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Bioluminescence - visual signaling - bioluminescent signaling

  • through chemical reactions or bacteria (eg. dinoflagelates emit light when agitated):
    • absorb light
    • emit light
    • scatter light
  • all energy is transferred into light (no heat emission) – energy aquired from the sun or food
  • used for:
    • finding food
    • attracting mates
    • defense/camouflage
  • light organs: systems of lenses, mirrors, irises, light guides , color filters and shutters
  • organs: suckers (shallow water) - light organs (deep ocean) – both used for communication
  • interensting transformations in the following organisms:
    • luminous responses in gelatinous species (jellies): – The hydromedusa Aequorea victoria is probably the most famous bio luminescent marine organism. Calcium-activated photoprotein and green-fluorescent protein (GFP) were first discovered and cloned from this cnidarian.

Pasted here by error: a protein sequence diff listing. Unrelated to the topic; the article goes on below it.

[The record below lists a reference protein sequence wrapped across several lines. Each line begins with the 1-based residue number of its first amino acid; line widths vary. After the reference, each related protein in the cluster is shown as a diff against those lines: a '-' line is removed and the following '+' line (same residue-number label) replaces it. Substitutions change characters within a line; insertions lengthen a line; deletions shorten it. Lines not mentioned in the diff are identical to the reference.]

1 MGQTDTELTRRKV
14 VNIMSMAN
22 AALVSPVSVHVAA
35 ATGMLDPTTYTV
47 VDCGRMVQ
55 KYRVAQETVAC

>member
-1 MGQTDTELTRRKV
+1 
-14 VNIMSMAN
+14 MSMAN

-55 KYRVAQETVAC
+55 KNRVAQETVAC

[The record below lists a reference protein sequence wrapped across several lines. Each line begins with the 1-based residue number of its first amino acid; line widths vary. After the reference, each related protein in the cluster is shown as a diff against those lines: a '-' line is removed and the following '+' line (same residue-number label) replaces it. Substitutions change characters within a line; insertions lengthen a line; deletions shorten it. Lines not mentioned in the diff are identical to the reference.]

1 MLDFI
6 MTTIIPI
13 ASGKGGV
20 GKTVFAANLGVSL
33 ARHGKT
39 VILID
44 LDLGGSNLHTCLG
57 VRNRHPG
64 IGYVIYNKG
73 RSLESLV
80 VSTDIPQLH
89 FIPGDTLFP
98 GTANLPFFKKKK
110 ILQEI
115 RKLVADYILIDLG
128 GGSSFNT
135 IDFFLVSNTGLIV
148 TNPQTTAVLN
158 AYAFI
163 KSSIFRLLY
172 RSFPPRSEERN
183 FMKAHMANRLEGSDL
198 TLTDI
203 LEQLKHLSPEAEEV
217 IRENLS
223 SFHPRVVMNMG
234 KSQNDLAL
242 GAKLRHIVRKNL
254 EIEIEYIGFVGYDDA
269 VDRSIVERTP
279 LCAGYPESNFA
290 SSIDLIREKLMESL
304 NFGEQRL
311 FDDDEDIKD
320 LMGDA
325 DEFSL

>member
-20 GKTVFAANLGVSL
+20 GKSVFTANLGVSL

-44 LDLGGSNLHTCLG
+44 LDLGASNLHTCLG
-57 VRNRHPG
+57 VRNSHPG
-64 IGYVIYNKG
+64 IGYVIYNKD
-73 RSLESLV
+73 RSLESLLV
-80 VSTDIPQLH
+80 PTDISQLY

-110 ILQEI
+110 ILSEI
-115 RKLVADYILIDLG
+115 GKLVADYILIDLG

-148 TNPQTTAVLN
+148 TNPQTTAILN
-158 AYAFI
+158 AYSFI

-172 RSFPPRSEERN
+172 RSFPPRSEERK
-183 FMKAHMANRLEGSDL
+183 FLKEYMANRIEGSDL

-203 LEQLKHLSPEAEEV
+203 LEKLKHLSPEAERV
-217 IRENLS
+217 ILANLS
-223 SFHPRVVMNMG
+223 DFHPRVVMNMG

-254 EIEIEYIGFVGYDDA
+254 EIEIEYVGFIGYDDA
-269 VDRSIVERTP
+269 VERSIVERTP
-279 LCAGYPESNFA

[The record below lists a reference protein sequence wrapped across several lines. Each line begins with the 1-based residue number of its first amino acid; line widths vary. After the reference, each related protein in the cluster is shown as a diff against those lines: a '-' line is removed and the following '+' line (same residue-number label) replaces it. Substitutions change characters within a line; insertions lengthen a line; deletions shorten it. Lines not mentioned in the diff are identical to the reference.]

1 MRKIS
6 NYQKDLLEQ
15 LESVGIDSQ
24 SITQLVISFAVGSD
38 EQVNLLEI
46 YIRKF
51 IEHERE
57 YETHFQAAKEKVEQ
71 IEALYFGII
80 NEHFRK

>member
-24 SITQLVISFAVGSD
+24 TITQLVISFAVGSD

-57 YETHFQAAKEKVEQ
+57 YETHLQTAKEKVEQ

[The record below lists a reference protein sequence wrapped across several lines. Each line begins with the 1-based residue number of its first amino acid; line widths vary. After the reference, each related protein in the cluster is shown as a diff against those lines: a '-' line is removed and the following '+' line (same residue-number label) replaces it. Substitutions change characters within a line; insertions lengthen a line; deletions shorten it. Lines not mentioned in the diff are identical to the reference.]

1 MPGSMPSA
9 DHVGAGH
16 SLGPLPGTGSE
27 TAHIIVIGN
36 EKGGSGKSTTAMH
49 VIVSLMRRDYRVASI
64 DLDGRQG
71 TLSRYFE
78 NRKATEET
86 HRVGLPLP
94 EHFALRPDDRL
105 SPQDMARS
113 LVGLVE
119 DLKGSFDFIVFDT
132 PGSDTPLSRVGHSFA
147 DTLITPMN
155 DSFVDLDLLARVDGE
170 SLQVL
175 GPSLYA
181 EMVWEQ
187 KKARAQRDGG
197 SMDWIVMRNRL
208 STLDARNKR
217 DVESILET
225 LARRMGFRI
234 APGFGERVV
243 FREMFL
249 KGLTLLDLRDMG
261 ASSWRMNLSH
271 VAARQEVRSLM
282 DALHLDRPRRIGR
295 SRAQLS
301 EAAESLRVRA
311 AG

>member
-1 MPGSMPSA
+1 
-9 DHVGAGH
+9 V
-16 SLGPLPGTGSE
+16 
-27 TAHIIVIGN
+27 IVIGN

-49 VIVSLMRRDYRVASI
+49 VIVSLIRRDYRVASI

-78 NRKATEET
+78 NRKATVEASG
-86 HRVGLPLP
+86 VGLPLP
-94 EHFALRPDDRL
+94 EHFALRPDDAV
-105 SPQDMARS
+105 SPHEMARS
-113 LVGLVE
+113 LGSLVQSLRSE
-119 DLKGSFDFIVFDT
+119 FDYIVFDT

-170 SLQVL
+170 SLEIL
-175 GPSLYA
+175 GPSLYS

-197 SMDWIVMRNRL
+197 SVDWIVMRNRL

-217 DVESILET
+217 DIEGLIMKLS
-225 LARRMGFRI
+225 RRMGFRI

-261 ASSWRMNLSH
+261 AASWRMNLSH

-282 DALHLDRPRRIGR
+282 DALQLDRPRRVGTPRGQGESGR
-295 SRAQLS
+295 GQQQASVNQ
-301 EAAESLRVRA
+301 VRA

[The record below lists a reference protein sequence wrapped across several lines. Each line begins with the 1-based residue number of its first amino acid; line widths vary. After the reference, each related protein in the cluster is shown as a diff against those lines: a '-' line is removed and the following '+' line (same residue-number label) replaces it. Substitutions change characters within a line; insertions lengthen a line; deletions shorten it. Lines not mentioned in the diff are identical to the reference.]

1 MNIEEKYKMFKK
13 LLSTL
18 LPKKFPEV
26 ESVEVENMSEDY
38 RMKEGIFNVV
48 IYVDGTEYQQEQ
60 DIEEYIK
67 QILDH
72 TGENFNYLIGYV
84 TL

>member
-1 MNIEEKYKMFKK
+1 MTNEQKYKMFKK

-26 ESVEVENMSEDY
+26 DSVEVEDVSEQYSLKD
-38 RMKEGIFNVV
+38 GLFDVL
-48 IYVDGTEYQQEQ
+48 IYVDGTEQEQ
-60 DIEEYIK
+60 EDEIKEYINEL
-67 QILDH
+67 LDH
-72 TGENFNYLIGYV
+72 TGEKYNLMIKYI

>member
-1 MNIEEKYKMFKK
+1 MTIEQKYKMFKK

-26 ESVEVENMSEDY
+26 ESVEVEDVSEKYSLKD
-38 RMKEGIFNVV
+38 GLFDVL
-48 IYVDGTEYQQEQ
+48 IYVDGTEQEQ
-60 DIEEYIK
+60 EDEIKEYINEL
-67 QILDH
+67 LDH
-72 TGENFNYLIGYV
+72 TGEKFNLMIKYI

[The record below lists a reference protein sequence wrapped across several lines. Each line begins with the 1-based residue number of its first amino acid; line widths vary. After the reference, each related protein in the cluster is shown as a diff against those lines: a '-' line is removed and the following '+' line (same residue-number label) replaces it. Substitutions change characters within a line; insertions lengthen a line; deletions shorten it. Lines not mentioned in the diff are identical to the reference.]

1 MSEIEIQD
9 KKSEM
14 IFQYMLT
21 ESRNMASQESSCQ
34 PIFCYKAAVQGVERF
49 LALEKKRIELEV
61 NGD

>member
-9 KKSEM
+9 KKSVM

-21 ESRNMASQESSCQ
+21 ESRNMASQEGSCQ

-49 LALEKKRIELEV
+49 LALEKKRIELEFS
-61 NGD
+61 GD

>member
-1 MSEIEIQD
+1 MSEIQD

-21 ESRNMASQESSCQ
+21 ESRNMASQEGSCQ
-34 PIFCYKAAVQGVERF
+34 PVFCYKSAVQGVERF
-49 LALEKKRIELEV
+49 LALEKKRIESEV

• octopus
    • squid
    • cuttlefish
    • bact. Vibrio fisceri does not emit light until the population of cells has reached a concentrated culture:
      • population density influences light emission
      • population can sense its own concentration
      • quorum sensing + cell to cell communication:
        • a. send: cell announcing their existence to their neighbours +determining whether many cells are present (through a signal molecule)
        • b. receive message
        • c. translate message
        • d. act upon message (emit light)

general info



catalog information

fun with bioluminescent bacteria

Here are all the instructions you will need for growing temperate-tropical dinoflagellates in a lab (or at home) →

from the 'interesting organism” section →

luminous_organism.txt · Last modified: 2007/06/12 12:56 (external edit)